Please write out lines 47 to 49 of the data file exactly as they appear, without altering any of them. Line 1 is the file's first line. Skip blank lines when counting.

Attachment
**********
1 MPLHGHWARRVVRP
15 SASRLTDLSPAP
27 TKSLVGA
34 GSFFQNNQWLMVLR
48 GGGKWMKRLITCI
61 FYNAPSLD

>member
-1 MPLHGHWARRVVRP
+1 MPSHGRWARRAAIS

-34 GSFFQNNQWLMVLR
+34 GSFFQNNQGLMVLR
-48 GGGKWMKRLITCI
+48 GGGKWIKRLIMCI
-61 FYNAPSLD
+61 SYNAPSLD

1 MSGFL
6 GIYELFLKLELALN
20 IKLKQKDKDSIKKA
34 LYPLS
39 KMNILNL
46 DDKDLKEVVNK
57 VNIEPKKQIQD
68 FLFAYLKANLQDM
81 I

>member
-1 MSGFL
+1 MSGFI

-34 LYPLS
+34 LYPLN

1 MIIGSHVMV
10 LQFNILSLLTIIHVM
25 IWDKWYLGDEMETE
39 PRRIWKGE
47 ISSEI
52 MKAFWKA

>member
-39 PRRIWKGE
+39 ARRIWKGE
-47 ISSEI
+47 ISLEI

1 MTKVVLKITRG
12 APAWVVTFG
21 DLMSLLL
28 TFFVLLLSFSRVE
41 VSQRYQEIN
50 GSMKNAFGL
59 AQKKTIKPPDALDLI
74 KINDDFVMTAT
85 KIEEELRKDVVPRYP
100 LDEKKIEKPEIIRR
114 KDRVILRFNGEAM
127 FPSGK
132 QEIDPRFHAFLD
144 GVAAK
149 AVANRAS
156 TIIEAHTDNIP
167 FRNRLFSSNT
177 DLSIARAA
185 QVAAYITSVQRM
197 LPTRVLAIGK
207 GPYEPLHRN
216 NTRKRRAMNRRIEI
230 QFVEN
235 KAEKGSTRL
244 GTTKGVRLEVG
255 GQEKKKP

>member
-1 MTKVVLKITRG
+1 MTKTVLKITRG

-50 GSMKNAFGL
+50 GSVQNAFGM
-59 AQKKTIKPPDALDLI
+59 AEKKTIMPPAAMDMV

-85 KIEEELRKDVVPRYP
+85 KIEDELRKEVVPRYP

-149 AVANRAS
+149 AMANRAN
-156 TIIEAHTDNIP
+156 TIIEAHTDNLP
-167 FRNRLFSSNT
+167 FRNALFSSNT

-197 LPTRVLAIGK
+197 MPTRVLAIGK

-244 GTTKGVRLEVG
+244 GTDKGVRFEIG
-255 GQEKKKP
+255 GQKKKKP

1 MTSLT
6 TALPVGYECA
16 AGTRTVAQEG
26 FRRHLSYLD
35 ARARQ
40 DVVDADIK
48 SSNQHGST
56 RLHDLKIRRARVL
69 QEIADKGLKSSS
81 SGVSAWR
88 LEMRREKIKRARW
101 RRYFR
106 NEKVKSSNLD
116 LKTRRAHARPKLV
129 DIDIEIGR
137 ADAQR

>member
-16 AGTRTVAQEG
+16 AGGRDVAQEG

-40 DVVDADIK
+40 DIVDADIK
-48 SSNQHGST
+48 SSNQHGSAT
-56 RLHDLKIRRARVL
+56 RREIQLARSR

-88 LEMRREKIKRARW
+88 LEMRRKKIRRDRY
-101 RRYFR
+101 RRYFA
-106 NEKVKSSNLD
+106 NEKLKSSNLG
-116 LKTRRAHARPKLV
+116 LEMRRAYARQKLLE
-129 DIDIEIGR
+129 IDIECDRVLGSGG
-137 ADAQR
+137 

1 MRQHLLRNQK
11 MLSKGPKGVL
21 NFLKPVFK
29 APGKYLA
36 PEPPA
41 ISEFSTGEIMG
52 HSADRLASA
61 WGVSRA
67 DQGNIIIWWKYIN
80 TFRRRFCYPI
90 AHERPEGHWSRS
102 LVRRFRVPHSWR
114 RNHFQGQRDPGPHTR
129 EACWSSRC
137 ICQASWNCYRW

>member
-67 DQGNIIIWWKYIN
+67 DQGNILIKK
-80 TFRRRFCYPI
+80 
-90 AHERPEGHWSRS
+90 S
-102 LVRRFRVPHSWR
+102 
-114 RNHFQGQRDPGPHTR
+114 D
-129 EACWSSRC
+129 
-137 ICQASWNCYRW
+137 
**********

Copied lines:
59 AQKKTIKPPDALDLI
74 KINDDFVMTAT
85 KIEEELRKDVVPRYP